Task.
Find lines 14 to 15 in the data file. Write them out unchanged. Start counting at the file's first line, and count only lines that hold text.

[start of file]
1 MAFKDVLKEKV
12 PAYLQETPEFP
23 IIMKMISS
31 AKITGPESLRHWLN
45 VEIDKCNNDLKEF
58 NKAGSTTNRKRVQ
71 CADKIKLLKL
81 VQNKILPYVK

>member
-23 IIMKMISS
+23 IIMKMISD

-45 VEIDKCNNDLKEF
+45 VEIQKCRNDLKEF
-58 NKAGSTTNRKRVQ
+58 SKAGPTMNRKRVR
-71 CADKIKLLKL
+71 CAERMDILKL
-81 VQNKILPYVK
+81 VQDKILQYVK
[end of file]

-58 NKAGSTTNRKRVQ
+58 SKAGPTMNRKRVR